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Agencies Partner to Promote Safety as Kids Head Back to School

Date:

Safe Kids Kansas, the Kansas State Department of Education, and KHP urge parents to talk to kids about pedestrian safety and more before class begins

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Back to school is a busy time for children and families. Between school supplies, new clothes, and sports tryouts, parents may not think about certain safety issues. Safe Kids Kansas, the Kansas Department of Education, and the Kansas Highway Patrol want to remind parents to talk to their children about how to stay safe

As children head back to school, it’s a good time to talk about pedestrian safety. There are 17 pedestrian deaths every week in the United States, and thousands more are injured. It’s just as important to talk to your teenagers about pedestrian safety as it is your younger children. While there has been a downward trend in pedestrian deaths over the past 20 years nationally, there has been a 13 percent increase among teenagers since 2013. In fact, teens now account for about half of all pedestrian deaths among children 19 and under.

“Distraction is a problem for both drivers and pedestrians,” said Cherie Sage, Safe Kids Kansas. “If your student is walking or biking to school, be sure to stress the importance of putting electronic devices away, especially before crossing busy streets or navigating traffic in parking lots. And, adults need to follow our own advice. Give the road your full attention so you can watch for school zones and kids biking and walking to school.”

The following tips for back to school are recommended.

  1. Put devices down while crossing the street and getting onto or off the bus. One in five high school students cross the street while distracted by technology. Teach your kids to put devices down, look up, listen, and make eye contact with drivers before crossing the street. If your kids ride a bus, teach them only to use devices while on bus, and not while waiting on, or exiting the bus.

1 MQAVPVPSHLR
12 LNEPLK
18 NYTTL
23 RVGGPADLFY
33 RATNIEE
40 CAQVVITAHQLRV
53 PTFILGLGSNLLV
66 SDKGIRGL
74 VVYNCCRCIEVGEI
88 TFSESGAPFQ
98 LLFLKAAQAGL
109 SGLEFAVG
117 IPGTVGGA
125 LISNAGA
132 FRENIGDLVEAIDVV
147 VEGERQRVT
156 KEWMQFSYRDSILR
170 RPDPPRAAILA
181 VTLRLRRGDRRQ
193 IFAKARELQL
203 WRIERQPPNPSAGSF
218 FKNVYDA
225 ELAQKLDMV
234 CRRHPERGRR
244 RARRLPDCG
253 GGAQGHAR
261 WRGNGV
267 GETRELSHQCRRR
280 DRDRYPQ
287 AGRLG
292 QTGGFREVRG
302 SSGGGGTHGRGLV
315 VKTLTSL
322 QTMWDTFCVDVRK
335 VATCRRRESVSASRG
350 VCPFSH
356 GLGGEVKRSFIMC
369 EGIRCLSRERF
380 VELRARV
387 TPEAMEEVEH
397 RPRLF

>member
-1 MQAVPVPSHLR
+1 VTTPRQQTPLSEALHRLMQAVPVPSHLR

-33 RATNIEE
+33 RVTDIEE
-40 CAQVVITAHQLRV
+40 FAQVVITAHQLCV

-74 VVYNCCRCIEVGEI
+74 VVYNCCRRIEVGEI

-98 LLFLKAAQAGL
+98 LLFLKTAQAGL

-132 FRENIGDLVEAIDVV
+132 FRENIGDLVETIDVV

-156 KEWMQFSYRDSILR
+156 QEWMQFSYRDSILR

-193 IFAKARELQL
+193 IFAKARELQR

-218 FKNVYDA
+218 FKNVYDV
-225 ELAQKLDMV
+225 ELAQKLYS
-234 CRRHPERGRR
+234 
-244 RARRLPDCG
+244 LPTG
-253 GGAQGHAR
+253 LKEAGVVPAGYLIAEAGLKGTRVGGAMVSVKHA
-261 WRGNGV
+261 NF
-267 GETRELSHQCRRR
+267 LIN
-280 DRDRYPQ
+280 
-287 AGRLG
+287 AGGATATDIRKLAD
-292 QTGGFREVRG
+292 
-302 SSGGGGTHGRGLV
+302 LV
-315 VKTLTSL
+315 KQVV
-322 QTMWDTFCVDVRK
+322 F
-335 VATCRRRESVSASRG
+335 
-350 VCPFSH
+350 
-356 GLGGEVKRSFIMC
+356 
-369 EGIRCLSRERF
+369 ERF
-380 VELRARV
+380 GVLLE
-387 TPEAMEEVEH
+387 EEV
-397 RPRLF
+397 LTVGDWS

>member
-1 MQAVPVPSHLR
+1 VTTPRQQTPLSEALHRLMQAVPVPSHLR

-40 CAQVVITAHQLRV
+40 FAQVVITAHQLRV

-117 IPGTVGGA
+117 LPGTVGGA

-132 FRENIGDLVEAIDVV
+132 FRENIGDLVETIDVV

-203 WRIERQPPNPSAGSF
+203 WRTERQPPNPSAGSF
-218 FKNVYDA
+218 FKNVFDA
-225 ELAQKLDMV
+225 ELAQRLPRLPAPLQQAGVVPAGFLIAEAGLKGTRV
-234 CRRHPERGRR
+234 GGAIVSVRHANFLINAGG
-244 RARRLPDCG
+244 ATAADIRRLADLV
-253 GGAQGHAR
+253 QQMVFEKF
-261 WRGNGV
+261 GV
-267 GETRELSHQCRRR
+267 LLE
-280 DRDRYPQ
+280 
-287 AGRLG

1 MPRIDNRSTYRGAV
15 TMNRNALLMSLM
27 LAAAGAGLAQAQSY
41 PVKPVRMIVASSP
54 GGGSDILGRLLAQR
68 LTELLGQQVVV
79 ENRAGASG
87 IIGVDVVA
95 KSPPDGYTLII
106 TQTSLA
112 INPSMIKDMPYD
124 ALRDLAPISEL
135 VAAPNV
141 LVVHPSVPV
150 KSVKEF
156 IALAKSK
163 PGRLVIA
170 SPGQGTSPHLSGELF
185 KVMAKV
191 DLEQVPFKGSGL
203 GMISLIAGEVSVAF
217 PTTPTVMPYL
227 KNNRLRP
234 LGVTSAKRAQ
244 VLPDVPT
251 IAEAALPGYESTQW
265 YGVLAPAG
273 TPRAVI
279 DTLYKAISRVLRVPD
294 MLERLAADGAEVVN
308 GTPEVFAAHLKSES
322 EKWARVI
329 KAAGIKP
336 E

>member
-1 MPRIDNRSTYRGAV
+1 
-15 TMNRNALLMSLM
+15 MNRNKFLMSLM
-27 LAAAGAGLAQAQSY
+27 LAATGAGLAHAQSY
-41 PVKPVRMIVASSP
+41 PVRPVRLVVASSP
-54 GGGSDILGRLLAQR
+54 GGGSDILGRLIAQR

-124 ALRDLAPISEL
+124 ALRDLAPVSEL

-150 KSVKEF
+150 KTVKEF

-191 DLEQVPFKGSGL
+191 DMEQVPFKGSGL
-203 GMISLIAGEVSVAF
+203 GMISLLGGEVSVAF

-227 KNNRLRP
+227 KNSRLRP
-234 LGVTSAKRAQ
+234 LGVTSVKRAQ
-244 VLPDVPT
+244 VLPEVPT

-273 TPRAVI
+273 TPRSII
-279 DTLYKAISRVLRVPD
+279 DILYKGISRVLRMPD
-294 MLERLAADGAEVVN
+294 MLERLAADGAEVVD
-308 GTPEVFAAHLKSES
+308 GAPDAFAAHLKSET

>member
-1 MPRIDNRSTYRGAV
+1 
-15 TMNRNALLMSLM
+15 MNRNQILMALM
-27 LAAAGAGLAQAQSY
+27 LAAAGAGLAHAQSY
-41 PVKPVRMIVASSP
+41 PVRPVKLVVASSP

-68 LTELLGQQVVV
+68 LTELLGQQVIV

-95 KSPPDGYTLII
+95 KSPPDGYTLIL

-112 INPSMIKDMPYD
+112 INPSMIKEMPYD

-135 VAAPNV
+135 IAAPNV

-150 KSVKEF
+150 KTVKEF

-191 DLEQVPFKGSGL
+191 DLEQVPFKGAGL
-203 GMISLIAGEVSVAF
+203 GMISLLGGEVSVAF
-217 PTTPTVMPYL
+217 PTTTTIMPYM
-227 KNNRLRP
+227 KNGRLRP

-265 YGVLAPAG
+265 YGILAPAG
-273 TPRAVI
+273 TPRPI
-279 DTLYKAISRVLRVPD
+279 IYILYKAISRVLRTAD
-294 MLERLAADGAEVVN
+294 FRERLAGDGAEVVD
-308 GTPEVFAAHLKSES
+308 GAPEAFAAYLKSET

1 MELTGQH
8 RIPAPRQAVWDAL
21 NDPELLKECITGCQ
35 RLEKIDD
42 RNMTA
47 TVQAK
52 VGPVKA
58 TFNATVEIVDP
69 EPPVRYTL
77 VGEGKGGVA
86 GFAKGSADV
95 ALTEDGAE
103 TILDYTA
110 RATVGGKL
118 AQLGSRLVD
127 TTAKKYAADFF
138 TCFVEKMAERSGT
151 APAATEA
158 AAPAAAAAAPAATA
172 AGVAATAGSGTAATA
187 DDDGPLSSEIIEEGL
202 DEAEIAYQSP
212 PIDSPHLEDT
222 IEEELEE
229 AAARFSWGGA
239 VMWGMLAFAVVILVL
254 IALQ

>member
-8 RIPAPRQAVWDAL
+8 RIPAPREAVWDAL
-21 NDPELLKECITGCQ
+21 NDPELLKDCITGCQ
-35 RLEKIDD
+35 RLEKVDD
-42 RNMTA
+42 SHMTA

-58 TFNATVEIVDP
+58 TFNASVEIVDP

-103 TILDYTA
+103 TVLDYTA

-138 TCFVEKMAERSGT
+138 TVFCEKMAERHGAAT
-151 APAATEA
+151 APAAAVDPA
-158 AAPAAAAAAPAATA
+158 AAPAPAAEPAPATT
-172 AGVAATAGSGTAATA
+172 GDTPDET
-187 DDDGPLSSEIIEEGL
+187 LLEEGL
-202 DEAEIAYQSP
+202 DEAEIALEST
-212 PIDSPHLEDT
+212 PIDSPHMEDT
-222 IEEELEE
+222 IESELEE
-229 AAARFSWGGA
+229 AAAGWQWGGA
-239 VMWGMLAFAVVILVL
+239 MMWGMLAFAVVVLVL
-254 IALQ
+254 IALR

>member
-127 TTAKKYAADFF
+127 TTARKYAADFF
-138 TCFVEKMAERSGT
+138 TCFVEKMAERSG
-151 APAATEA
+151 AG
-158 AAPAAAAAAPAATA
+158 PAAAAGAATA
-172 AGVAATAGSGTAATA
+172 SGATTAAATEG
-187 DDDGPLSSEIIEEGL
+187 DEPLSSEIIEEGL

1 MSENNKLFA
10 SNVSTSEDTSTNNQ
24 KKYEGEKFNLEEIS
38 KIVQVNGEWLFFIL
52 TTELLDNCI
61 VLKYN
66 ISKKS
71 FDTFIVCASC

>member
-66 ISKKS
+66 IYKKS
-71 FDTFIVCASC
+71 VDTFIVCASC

2. Walk with your kids to the bus stop and wait with them until it arrives. Tell kids to stand at least five giant steps back from the curb, to line up away from the street as the bus approaches, and to board the bus one at a time.
  3. Make sure your carpool is safe. Carpooling is a great way to save time for busy families. Make sure each child in the carpool has a car seat, booster seat, or safety belt, based on individual age, weight, and height. If there isn’t, find an alternative way for your child to get to and from school.
  4. Receive a pre-participation physical exam. Before playing organized sports, make sure your child receives a pre-participation physical exam, or PPE, by a doctor. This can help rule out any potential medical conditions that may place your young athlete at risk.
  5. Drink enough water. To keep kids in top shape for sports or gym class, it’s important for them to stay hydrated. The American Academy of Pediatrics (AAP) recommends 5 oz. for an 88-pound child every 20 minutes, or 9 oz. for a 132-pound adolescent every 20 minutes when they are active. That equals about 10 gulps of water every 20 minutes of play.
  6. Check playgrounds where your children play. Look for age-appropriate equipment, as well as hazards, such as rusted or broken equipment and dangerous surfaces. Report any hazards to the school.
  7. Whether walking or driving, obey all traffic signals. Kids should cross the street at the corner, or crosswalk if there is one, but it’s also important for drivers to watch out for young people who may be thinking about getting to school.